Bursitis can be understood within Chinese medicine by employing this kind of categorisation, and if you visit a properly trained practitioner who can both examine how things are and perhaps how the problem arose in the first place they can give you an honest assessment about whether your specific case is amenable to treatment
Q. I have persistent tingling and numbness in my right hand not painfull but very irritating.. Had scans, tests to no avail would acupuncture help?
A. Practitioners in the BAcC often have patients come to them after all the western tests have been done and nothing has been found, because they've heard or read that the symptoms which they describe are a part of the disease patterns understood within Chinese medicine. It is certainly the case that some patterns describe numbness and tingling in the hands as a symptom, but equally true that many people experience symptoms like these where none of the usual accompanying signs occur and for which treatment would not be as straightforward or as likely to be of benefit.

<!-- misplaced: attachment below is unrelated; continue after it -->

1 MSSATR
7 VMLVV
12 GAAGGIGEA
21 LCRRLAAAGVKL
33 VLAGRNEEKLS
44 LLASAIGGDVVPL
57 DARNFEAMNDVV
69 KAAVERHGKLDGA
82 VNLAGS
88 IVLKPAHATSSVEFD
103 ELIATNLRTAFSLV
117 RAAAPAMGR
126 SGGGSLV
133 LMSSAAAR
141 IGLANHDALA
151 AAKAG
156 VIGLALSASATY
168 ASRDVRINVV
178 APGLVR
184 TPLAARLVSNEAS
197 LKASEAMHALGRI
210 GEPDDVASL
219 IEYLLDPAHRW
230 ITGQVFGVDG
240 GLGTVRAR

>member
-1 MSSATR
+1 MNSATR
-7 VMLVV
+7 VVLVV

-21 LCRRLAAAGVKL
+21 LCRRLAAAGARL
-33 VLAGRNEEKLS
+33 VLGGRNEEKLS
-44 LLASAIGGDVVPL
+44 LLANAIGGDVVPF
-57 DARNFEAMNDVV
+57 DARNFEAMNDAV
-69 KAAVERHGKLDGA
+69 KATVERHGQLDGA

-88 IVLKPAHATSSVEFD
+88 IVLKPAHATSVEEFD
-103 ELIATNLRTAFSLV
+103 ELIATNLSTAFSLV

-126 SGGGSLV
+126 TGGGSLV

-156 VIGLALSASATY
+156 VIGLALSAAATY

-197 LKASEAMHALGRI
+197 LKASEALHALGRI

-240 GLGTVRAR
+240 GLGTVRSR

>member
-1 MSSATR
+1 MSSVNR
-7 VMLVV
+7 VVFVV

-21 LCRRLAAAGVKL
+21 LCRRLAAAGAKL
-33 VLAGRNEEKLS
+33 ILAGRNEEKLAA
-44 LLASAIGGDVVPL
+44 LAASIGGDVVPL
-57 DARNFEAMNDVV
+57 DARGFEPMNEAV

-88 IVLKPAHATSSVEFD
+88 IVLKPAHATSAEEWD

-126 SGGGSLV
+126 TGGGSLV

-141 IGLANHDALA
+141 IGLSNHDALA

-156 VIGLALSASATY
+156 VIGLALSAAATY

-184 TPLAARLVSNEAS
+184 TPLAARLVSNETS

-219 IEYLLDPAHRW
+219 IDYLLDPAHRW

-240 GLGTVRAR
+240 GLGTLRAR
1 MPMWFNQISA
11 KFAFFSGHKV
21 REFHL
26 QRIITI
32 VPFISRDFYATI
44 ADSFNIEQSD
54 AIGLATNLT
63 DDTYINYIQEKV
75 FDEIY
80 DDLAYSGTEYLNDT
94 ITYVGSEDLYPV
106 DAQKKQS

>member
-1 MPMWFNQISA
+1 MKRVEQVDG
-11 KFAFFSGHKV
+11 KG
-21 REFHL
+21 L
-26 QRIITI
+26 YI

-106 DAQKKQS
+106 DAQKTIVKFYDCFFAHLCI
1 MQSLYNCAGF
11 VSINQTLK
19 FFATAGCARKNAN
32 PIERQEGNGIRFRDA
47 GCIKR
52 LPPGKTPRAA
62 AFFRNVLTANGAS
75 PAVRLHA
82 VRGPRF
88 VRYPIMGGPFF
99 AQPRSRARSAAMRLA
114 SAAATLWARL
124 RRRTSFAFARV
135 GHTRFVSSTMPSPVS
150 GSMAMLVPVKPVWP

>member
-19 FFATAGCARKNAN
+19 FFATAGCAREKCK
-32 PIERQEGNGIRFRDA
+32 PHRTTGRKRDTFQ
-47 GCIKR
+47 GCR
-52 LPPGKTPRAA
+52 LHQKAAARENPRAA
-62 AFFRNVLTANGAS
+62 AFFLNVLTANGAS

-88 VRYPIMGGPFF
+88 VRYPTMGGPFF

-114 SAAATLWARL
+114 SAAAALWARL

Chinese medicine has developed over thousands of years, and offers many different ways of intervening to put someone's system back in order. Symptoms such as yours may be evidence of local disturbance which might benefit from local treatment, or they may result from major functional imbalances and require more work. The best way to establish whether acupuncture would be appropriate would be to visit a BAcC member who can offer you a better assessment based in their own observations about whether your particular case has some clearcut features which suggest that acupuncture might work well.